When originally published this story lacked a title. Creator Carl Barks used to refer to it as ‘The Horse Radish Story’, and that stuck until the latest Fantagraphics reprint, which retitles it ‘The Horse Radish Treasure’. Whatever the format, it appears an unprepossessing title, but Barks weaved magic from it.

The horse radish isn’t a euphemism for humbug, but a cargo carried on a ship sailed by one of Scrooge’s ancestors. It sunk, and when the time came to make restitution as per the contract, Captain Seafoam McDuck welched on the deal. The gold teeth he was to have handed over were later sold by Scrooge to fund his first Alaska expedition. Unfortunately for Scrooge, rapacious lawyer Chisel McSue has his own ancestor’s contract and Scrooge’s entire fortune appears to be due in payment. The only wiggle room is a thirty day period before the terms can be enforced.

This leads to a fantastic adventure in which it’s determined to fulfil the original terms of the contract and deliver the horse radish. When recalling the story Barks noted its impetus as a desire to illustrate a maritime theme as ships provided a break from drawing round duck heads. With that in mind it’s noticeable that underwater scenes requiring helmets appear, and Scrooge wears a nautical cap for much of the story. Barks also mentions the ships aren’t researched, just simply illustrated to service the visual needs.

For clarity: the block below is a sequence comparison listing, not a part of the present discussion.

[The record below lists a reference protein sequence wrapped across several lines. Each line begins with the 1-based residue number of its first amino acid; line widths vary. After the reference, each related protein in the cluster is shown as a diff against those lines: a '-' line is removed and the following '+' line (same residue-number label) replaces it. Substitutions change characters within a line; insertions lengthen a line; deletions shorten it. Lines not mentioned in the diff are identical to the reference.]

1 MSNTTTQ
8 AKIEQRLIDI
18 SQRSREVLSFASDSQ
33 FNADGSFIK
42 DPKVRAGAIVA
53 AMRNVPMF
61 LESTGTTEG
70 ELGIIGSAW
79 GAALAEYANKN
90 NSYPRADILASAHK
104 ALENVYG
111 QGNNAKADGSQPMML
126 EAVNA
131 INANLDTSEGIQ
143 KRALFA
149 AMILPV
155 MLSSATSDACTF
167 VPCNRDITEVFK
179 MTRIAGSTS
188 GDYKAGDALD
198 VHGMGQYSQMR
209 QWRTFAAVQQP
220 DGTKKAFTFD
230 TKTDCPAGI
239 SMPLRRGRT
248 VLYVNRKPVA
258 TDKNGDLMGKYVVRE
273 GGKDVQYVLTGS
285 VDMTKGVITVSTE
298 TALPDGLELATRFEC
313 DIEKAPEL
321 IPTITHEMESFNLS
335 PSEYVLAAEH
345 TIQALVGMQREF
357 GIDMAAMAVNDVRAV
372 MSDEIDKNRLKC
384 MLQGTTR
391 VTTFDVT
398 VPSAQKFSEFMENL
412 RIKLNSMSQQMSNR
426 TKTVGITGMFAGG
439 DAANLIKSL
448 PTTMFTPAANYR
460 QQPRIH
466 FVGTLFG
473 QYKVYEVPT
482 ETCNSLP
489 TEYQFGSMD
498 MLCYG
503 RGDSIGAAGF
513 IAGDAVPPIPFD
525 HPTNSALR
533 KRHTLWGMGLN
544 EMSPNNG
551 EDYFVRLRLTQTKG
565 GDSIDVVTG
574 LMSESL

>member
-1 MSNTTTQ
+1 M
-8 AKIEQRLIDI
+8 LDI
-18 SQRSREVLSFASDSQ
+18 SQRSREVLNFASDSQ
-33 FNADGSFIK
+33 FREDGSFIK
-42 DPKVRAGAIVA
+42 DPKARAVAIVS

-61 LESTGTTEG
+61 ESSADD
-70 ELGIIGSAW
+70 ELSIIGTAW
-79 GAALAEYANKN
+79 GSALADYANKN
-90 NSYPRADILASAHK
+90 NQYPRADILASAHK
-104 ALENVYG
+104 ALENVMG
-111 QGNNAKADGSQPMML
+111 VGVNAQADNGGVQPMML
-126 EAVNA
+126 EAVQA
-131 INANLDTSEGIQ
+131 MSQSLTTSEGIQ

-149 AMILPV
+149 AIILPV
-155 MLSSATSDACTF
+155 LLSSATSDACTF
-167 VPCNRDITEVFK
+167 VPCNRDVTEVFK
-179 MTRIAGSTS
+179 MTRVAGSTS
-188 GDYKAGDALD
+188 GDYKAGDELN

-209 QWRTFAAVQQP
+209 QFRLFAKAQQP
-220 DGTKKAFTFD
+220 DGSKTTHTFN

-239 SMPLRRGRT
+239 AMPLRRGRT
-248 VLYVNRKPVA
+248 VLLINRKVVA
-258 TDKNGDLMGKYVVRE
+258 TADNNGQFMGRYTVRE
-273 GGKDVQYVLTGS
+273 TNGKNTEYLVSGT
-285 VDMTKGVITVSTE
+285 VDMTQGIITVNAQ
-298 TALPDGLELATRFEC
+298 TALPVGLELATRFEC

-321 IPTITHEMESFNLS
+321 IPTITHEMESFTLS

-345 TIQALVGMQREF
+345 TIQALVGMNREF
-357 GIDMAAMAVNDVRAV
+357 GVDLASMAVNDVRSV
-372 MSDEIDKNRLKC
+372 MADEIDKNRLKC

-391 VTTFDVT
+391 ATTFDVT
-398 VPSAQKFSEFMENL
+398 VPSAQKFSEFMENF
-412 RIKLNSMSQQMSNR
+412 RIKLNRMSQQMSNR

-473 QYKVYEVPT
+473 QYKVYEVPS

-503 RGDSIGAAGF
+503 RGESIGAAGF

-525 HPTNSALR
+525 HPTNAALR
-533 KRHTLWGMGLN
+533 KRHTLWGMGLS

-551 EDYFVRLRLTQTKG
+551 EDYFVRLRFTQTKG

He might have tired of consistently illustrating the ducks, but Barks provided them with life and personality in manner almost no artist has since bettered. This story, though, showcases a mastery for which Barks rarely receives credit. The scenes of danger from rampant waves, and other horrors of nature are impeccably composed.

McSue is about as downright nasty a villain as Barks ever created, with little concern for the sanctity of life where enrichment is concerned. It’s both a contrast with the normally tyrannical Scrooge and a commentary on lawyers as a trade, as the story was written shortly after Barks experienced a costly divorce. Back in Scrooge’s world this tale is a rarity as for once it’s Scrooge placed under pressure by the terms of a contract, whereas the more usually seen scenario is him enforcing unreasonable conditions. It establishes that even if his ancestors didn’t, Scrooge believes in the sanctity of a contract, which is reinforced with a decent final page gag.

A second story is fine gag-based romp as Scrooge again attempts to outwit the Beagle Boys who’re planning to rob his money bin. The longer term importance, though, was as the first story to mention Scrooge’s number one dime, the first coin he ever earned. Barks would derive numerous plots from this memento, not least every Magica De Spell tale he’d later create.

It’s still possible to locate this as an individual album, along with free trading card, but the story is now better purchased along with several others in the 21st century Fantagraphics collection Only a Poor Old Man. There it’s contextualised and that volume is available at roughly the price this slim album now fetches.